After John joined CBC management as Director of Television for CBC Northern Services, they moved to Newfoundland with a young Stephanie, and Lauren on the way. “It was a special place but if you weren’t born there, life could be a challenge,” Letha says. “My parents were not well, and we decided to move back to Calgary.”

And once in Calgary, new discoveries, ideas, and paths were built, surrounded by music and harmony for the past 35 years.

For more details, please visit our MacLachlan/Ridge Emerging Artist Program page.

February 2021

Letha MacLachlan, Q.C., retired in 2016 from a 35-year practice in regulatory, environmental, and aboriginal law, but remains very active as a member of a number of boards, including the Banff Centre for Arts and Creativity. She also finds time to practice the piano for a good hour a day, seven days a week. Her journey back to piano began when her path crossed with award-winning French classical pianist Jean-Efflam Bavouzet. While in Calgary to serve as adjudicator for the Honens Piano Competition, Bavouzet practiced at the MacLachlan-Ridge house for several hours every day.

“With the help of Michael Lipnicki, we put a lot of energy into getting our piano back into shape — and I decided then that, given I had a perfectly working piano, it was time for me to start playing again,” Letha says. “Initially, my goal was to take the Level 6 Royal Conservatory of Music exam, but after my husband John passed away I’m not sure I’m still that ambitious. However, I have really progressed in my ability to play in the last couple of years. As there had been a 50-year gap in my piano practice, it took me a full year to make my fingers and brain musically nimble and connecting with each other again,” she says, laughing.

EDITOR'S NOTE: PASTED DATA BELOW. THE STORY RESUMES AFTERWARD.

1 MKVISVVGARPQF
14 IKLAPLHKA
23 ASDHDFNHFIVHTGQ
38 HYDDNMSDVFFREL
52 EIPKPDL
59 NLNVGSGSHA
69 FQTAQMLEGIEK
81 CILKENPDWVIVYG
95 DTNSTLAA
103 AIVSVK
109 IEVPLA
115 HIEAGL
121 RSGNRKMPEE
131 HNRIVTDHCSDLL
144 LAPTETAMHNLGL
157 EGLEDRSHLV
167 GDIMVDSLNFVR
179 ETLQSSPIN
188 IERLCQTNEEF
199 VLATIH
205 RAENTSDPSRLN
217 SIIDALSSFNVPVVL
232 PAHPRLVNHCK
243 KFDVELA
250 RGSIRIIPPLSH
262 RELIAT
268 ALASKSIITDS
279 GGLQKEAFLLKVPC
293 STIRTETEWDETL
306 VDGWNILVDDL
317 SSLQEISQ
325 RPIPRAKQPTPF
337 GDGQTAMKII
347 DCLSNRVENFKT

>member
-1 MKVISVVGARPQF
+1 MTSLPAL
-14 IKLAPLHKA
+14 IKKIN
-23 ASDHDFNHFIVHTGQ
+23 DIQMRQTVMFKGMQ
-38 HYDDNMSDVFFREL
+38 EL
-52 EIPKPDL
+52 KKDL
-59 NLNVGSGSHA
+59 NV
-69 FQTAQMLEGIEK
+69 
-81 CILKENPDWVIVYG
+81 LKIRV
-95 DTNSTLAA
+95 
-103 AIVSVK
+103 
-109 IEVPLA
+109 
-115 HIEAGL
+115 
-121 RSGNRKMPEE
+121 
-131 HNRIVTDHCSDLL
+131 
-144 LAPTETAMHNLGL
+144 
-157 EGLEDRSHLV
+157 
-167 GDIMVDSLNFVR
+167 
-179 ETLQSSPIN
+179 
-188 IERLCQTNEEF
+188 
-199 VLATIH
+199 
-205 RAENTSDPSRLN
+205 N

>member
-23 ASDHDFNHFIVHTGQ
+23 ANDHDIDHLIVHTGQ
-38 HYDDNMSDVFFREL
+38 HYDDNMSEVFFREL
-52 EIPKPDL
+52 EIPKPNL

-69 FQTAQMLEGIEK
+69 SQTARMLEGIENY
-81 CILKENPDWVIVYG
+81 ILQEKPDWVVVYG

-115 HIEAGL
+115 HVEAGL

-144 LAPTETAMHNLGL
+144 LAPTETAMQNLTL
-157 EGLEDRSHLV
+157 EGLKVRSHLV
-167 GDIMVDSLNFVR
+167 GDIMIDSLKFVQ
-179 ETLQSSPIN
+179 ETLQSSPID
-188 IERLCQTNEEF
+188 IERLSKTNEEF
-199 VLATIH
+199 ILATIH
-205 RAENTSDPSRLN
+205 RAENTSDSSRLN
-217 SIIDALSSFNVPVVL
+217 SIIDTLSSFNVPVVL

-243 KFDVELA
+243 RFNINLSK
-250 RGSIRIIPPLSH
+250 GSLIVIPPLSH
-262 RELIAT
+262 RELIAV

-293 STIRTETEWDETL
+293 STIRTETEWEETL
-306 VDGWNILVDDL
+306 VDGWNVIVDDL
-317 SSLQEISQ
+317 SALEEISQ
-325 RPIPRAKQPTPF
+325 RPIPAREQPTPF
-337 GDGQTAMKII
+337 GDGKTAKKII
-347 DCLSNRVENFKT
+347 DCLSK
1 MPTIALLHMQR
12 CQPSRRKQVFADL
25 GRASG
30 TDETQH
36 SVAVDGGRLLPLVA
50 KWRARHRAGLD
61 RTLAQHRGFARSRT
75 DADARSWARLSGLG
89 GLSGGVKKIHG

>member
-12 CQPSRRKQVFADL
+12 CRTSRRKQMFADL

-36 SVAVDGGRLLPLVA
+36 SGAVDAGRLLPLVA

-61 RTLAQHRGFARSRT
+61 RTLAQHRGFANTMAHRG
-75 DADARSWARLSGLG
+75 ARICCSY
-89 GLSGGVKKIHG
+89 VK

“Bavouzet said ‘you know, you’ll probably never reach the same level you were at when you quit playing and you’ll never be able to progress beyond that point if you’re lucky to reach it again,’ but I started taking piano lessons anyway. While I might not be able to play as fast as Jean would have liked, I am proud that I have progressed to level 7 and can play Beethoven’s Für Elise from memory.”